Europe is already talking about the “failure of dialogue” in the Bolivian crisis

Pablo Stefanoni, April 19

With 15 days to go until the autonomy referendum, de facto organised by the province of Santa Cruz, no way out has been found to the political crisis that Bolivia is living, and uncertainty grows as D Day approaches. Observing discussions from chats in cafes to political reunions, the European Union is already talking about the failure of a negotiated way out. “We are worried by the lack of dialogue… but unfortunately this dialogue fails for various reasons and we can see that there is an increase in actions and yet we do not see a real confidence from the government and the political opposition” stated the ambassador of France and EU representative in Bolivia, Alain Bouquet.

Adding to these declarations of concern, are those of the Argentine ambassador in La Paz, Horacio Macedo, who together with representatives from Brazil and Colombia tried – without results – to establish a coming together of the government and the regionalist opposition. “In our country there are around 2 million Bolivian citizens and the impact that a violent conflict between Bolivians could have, in the case of Argentina, is an issue that logically concerns us”, manifested the diplomat in an interview with the La Paz daily La Prensa.

Leaving clear the success of the bunkering down by the business sectors in Santa Cruz, Morales yesterday had to pull out his vice minister for land, Alejandro Almaraz, from the Bolivian Chaco. Days before, the functionary tried without luck to enter the hacienda of the US citizen Ronald Larsen in order to verify compliance of his land in regards to its economic and social function, but was received with stones and armed picket lines, and had to take refuge in military quarters.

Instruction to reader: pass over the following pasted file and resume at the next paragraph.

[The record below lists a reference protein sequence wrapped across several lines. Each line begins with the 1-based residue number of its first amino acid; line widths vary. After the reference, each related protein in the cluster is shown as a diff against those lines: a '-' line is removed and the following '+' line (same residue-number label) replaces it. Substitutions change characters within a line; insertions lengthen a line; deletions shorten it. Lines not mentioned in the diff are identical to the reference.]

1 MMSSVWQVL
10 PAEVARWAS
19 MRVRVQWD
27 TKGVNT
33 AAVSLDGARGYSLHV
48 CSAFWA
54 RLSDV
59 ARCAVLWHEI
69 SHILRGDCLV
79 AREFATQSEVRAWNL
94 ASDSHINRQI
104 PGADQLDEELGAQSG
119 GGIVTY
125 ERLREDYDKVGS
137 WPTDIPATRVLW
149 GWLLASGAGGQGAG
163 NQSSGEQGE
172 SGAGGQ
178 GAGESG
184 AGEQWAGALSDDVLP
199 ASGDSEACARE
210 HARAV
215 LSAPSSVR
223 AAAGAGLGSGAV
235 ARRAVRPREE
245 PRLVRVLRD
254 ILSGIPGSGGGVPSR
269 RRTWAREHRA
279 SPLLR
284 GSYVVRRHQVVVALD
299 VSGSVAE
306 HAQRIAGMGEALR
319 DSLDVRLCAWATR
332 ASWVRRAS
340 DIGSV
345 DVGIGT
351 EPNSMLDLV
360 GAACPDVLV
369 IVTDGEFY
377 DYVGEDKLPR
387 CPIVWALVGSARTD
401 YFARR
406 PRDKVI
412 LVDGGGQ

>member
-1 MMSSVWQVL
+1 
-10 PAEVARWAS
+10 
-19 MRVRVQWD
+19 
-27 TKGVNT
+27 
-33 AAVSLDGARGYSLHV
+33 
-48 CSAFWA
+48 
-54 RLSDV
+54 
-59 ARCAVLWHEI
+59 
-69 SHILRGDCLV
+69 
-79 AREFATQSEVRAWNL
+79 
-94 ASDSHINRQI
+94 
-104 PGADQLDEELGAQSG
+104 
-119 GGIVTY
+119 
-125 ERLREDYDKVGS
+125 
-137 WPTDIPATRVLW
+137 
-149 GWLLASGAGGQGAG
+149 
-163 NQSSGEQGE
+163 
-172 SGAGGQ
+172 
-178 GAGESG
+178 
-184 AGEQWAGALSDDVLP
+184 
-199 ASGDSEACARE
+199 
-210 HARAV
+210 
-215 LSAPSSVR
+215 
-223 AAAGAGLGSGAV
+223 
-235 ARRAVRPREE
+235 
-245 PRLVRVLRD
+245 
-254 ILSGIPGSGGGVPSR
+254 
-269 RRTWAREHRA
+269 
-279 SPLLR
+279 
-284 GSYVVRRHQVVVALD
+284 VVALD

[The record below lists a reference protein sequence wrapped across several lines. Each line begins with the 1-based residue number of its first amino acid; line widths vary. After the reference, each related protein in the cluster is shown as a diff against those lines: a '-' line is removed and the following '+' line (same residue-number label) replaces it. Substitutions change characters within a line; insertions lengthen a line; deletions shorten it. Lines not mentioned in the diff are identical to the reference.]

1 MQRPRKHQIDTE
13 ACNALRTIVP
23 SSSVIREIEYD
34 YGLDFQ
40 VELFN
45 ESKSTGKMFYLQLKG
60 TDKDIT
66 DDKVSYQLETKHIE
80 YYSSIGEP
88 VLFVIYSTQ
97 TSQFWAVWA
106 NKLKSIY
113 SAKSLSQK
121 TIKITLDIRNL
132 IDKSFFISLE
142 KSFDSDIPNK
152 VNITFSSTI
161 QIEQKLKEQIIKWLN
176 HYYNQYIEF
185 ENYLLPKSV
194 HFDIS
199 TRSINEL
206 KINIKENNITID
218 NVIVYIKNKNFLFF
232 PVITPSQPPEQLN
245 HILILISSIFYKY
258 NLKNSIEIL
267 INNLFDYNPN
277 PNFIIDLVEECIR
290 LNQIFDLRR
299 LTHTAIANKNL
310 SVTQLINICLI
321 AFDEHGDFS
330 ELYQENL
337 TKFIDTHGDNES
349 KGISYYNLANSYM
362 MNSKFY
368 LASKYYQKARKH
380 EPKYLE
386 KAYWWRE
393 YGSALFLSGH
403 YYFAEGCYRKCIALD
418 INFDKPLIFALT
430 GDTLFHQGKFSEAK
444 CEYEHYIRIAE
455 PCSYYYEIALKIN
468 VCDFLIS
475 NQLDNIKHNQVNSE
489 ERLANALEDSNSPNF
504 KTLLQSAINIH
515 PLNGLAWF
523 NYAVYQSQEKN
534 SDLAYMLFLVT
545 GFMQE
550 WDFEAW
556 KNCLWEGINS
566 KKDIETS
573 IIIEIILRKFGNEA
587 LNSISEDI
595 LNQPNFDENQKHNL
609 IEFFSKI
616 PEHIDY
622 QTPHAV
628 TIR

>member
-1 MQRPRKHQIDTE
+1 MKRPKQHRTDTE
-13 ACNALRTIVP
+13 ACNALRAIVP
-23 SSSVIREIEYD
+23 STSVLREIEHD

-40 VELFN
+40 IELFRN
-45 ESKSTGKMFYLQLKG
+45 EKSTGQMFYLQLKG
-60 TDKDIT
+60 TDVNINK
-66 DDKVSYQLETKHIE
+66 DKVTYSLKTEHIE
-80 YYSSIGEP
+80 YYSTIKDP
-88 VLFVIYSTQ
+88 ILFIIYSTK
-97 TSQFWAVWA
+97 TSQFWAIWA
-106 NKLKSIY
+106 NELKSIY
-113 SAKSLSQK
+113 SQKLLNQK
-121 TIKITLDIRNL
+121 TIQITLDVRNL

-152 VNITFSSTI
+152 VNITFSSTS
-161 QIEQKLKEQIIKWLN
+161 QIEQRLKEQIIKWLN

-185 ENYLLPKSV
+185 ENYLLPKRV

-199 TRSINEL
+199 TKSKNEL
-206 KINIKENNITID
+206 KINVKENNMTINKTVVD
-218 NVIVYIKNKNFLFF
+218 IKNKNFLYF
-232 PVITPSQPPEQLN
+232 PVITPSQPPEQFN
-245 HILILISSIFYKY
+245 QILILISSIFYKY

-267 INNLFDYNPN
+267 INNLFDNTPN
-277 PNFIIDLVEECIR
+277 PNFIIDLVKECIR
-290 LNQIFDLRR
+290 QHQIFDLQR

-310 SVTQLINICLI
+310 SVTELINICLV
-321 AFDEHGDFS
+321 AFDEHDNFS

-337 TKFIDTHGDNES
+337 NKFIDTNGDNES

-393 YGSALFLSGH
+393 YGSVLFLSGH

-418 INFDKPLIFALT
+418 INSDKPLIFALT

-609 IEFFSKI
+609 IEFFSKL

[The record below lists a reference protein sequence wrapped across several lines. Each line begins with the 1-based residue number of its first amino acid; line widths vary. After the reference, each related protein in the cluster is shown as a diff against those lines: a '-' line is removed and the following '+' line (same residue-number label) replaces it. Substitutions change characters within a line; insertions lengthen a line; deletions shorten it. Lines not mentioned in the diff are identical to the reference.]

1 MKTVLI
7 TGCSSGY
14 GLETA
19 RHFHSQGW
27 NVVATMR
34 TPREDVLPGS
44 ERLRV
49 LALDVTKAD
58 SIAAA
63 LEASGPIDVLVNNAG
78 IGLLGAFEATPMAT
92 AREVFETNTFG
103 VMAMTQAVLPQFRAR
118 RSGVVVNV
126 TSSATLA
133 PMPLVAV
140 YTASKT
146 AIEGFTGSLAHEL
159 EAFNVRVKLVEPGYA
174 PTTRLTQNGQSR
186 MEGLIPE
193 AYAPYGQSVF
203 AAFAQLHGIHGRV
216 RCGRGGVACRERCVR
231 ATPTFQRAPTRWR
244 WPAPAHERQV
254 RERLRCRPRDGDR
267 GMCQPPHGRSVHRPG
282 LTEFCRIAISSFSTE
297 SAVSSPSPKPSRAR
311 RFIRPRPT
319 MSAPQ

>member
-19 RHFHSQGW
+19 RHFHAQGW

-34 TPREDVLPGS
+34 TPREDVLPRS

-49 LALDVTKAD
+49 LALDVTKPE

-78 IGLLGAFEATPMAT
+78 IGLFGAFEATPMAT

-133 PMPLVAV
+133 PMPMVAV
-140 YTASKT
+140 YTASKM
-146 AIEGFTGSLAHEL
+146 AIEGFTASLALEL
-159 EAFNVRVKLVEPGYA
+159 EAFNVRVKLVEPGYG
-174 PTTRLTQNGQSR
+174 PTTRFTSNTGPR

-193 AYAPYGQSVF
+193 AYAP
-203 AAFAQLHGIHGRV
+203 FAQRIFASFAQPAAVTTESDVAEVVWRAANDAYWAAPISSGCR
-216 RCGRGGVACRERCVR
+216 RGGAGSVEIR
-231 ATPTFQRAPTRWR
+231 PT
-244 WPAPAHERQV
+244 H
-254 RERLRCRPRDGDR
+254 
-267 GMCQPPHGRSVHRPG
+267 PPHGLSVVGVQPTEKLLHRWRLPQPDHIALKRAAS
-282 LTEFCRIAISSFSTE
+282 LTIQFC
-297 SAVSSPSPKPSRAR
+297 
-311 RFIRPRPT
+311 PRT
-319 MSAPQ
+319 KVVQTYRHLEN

On Wednesday, the forum of private business owners transformed itself into a violent anti-government tribune. “After May 4, another economic model will begin to function”, warned the president of the Chamber of Exporters of the East, Ramiro Monje, in war footing against the government over the prohibition of exports of cooking oil and other basic products in order to force down internal prices.

Despite having made the measure more flexible, the Bolivian head of state threatened to nationalise companies that “are provoking a bosses lockout” by declaring a forced vacation. With all this, Morales called on the pro-government social movements to desist from going to Santa Cruz this May 4 “to impede the consultation”. Instead, he convoked rallies “for national unity” in each departmental capital.

The leader of the peasant confederation, Isaac Avalos, announced that his organisation would comply with the request of the president and would call for abstention. Nevertheless, the cocalero leader Julio Salazar insisted that Santa Cruz “will be closed down”, something which seems to be closer to rhetoric rather than reality. Only in a few rural areas of Santa Cruz could it be possible to see attempts to avoid the installation of voting tables.

Just in case, the cruceños have enlist their own “civil guard” and the departmental electoral court – that does not recognise the national court – recalled that voting was obligatory, threatening sanctions on those who did not go to the polling booths. No small threat in a country with those who do not vote can not even cash in a cheque at a bank.

Translated from Clarin

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